Head of School Dina Shtull explained: “Hebrew language is integrated with the overall academic curriculum and taught through multiple means — drama, music, the arts and technology. All aspects of language development are explored including reading, writing, comprehension, listening and speaking. Students learn both modern and Biblical Hebrew and how to navigate a Hebrew website.”
Teacher collaboration across disciplines and project-based learning are an important part of the school’s approach to teaching language.
One project for first and second graders was composing original Hebrew raps, a project that integrated language, music and technology. Teacher Aron Kaufman said: “Our raps in Hebrew are a bold statement of what we are doing here at HDS, a precious oasis of learning.”
Older students often help to teach younger students. Carol Gannon, a fifth-grade teacher at HDS, said: “The teaching of younger children is part of their development as leaders and mentors at the school. Teaching others is an effective way of reinforcing their own understanding and learning how to be patient and creative.”
Second graders regularly read Hebrew books to preschoolers, and fifth graders help first and second graders with their language projects.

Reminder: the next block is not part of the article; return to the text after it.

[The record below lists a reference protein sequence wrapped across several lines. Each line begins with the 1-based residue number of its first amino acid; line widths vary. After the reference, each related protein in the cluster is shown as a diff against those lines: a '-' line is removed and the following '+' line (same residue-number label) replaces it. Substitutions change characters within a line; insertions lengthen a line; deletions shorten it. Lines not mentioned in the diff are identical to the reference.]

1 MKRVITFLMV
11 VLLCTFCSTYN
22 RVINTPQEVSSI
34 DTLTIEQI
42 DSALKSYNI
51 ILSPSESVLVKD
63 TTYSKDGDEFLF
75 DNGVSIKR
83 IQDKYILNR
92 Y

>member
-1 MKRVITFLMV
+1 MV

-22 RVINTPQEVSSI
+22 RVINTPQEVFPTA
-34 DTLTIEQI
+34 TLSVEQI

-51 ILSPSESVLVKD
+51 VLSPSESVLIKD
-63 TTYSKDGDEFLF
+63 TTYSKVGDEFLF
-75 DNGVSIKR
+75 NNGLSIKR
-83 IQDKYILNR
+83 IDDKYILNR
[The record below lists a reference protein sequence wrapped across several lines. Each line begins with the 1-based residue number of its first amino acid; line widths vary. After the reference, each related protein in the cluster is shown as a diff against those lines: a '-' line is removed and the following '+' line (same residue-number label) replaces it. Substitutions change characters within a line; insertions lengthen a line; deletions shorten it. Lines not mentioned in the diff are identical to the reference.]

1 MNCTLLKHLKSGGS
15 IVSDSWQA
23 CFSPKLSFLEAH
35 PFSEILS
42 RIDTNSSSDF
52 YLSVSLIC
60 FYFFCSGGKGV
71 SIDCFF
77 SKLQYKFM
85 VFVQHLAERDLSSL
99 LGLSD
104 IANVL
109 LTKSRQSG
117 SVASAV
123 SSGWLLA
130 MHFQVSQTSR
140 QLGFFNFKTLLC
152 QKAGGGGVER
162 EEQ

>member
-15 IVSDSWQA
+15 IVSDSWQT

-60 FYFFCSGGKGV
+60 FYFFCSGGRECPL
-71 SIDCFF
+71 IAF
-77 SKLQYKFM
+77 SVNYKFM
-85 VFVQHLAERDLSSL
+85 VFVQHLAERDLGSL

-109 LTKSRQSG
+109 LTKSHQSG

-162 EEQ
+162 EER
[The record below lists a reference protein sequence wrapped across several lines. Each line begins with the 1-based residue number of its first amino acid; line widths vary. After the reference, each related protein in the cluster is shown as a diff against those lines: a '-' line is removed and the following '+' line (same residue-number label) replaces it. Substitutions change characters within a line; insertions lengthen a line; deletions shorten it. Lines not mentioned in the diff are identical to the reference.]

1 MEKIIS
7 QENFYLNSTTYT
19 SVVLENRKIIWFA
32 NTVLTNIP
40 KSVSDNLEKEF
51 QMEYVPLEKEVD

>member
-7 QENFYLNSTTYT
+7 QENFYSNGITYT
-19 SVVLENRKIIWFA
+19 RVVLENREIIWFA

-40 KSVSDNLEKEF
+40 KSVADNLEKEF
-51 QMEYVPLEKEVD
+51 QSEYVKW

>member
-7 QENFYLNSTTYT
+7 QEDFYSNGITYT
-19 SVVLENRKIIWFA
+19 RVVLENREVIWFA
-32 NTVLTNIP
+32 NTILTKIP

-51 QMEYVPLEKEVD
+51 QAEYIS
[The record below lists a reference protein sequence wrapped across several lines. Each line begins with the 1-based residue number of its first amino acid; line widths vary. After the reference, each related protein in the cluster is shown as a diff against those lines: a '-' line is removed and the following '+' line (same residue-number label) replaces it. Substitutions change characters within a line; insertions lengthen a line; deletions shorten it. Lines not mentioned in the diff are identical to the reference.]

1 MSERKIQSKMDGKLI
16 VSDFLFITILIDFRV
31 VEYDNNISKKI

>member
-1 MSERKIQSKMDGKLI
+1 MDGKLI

HDS Board President Aaron Fried explained: "Knowing a language is an open door to deeply understanding a culture. Our students are grounded in their identities and poised to contribute to the world around them."
Board member and developmental psychologist Carey Sherman said there are other benefits to a strong foreign language curriculum.
“Educational and linguistic experts have long promoted the cognitive and cultural benefits of learning a second language in the early elementary years. Researchers have demonstrated that foreign-language study enhances a child’s cognitive development and has been shown to positively impact on achievement and test scores in other disciplines, including reading and math.”
Research at the Brown University Center for Applied Linguistics Alliance in 2005 also demonstrates students in dual-language programs develop positive attitudes about students of other languages and cultural backgrounds, and positive attitudes about themselves as learners.
Shtull said: “We are very aware that learning a second language is academically essential for our 21st century students. Hebrew is important as Israel is second only to North America in the number of companies listed on the NASDAQ and there is a demand for Hebrew speakers in high-tech, international relations and marketing. We are helping the children tune in to the importance of knowing Hebrew not only to connect to their heritage, but also as a tool for global communication.”